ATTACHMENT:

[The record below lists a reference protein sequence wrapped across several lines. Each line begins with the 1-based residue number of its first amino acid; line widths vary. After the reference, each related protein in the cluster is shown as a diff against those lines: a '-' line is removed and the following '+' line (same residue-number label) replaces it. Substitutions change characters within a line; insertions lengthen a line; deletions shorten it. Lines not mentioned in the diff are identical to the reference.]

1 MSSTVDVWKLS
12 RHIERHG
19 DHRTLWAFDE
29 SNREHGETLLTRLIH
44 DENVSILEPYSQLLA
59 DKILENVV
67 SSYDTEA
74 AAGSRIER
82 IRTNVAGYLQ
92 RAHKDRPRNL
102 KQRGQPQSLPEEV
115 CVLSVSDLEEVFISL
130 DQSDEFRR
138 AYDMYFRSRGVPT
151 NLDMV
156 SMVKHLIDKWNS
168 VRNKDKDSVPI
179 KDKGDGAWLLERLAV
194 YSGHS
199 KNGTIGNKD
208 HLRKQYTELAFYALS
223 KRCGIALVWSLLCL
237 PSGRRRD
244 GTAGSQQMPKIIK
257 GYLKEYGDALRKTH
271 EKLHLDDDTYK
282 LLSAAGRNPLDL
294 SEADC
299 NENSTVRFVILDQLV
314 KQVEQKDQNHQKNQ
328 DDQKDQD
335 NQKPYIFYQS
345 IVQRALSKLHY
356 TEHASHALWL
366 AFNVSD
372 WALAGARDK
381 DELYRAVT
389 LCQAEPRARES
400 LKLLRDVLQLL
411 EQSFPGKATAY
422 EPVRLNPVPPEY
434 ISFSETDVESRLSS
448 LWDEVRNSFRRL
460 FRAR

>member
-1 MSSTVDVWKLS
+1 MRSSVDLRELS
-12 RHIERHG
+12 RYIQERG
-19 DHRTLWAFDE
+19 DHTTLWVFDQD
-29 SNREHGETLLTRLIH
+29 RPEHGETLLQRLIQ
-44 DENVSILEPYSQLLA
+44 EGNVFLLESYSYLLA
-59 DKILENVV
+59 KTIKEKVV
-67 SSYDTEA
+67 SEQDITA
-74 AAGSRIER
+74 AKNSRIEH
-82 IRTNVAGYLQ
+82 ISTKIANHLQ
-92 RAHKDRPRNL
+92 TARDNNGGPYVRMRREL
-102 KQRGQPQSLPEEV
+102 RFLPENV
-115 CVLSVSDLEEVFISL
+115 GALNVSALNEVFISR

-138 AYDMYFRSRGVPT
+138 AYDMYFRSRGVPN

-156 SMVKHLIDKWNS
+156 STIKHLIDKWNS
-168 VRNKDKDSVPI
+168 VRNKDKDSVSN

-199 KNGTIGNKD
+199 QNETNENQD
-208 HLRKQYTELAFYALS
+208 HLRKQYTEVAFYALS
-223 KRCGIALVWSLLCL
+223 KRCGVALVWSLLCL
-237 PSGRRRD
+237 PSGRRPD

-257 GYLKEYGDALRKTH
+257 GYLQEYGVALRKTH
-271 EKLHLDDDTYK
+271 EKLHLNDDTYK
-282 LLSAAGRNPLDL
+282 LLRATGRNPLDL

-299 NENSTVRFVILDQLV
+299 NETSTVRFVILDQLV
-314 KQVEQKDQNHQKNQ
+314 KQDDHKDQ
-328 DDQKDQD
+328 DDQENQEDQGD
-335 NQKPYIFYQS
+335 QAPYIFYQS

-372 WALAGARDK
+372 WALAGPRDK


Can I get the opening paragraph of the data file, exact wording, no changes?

[The record below lists a reference protein sequence wrapped across several lines. Each line begins with the 1-based residue number of its first amino acid; line widths vary. After the reference, each related protein in the cluster is shown as a diff against those lines: a '-' line is removed and the following '+' line (same residue-number label) replaces it. Substitutions change characters within a line; insertions lengthen a line; deletions shorten it. Lines not mentioned in the diff are identical to the reference.]